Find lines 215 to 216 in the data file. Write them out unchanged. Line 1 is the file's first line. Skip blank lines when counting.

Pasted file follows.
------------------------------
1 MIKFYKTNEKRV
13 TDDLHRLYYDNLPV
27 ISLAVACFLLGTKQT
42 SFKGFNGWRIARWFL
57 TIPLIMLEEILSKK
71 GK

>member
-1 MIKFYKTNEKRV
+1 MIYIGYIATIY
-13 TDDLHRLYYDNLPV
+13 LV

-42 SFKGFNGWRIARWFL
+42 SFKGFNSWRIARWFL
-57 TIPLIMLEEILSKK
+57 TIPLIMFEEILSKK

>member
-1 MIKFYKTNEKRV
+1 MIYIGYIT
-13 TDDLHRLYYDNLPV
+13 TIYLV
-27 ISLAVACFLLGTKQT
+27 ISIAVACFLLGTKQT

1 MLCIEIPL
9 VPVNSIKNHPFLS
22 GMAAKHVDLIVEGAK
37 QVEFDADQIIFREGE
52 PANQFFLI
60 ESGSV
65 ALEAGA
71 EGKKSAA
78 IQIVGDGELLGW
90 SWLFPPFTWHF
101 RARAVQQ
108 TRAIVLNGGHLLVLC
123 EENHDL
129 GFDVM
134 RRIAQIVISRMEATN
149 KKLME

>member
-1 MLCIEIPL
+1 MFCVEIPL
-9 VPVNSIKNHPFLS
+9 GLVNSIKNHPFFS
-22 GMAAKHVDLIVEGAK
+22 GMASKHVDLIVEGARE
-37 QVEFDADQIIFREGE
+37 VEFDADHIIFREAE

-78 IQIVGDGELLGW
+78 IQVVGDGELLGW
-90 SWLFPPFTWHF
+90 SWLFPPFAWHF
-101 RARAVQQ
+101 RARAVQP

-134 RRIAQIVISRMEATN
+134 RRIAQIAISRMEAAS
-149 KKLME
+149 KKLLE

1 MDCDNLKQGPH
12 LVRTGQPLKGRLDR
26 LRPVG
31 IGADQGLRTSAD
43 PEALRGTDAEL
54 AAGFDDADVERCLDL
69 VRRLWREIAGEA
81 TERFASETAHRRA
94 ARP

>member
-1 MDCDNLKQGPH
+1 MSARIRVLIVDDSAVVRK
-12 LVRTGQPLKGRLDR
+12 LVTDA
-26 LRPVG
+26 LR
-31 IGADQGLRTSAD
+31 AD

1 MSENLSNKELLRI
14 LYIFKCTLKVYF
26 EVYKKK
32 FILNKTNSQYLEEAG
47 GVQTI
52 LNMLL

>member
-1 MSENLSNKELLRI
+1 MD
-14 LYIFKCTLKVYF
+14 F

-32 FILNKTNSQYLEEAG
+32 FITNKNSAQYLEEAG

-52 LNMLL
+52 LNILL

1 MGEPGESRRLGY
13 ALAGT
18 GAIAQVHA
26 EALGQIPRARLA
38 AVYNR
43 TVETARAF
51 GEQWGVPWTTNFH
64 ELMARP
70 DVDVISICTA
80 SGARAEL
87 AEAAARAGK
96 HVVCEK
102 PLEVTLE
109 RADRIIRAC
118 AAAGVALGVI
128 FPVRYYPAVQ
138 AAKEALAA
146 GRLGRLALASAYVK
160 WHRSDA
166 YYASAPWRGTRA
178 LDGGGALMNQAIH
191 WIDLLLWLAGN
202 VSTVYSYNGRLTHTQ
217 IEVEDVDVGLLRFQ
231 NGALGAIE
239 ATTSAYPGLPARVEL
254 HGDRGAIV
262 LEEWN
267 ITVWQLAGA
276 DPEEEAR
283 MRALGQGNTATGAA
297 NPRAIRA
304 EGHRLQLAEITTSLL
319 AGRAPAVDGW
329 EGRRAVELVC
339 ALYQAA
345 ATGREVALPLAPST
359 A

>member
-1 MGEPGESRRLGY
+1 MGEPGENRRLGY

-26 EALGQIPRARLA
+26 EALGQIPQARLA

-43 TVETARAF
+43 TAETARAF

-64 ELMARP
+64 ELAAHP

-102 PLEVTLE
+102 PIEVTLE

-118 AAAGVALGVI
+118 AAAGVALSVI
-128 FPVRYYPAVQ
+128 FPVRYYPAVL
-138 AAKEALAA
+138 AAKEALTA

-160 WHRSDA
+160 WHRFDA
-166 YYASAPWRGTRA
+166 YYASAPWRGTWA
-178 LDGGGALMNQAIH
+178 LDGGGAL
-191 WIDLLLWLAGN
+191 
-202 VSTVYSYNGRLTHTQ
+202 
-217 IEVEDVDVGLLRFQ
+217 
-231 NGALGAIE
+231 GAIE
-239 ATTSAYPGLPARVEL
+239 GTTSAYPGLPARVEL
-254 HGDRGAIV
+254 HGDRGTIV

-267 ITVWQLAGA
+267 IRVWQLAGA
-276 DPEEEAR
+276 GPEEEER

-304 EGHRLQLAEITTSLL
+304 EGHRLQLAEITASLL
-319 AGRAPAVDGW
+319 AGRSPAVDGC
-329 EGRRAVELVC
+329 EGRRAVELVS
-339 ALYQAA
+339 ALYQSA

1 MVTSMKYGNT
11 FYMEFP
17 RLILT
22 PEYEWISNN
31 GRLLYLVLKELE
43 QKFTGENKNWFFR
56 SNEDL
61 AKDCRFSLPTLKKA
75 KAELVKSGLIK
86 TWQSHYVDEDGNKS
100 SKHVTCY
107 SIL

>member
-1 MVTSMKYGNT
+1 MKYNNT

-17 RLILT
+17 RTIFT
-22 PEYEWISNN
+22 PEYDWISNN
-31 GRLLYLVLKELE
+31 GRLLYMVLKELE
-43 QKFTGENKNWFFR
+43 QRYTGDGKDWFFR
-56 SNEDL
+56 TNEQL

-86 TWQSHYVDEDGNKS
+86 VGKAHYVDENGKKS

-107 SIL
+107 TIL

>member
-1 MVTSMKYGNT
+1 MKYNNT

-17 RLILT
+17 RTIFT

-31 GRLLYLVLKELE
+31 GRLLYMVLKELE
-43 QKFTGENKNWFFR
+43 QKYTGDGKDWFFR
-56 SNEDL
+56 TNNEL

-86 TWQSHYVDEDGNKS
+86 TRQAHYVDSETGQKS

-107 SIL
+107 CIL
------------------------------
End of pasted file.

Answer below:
+56 TNNEL

-86 TWQSHYVDEDGNKS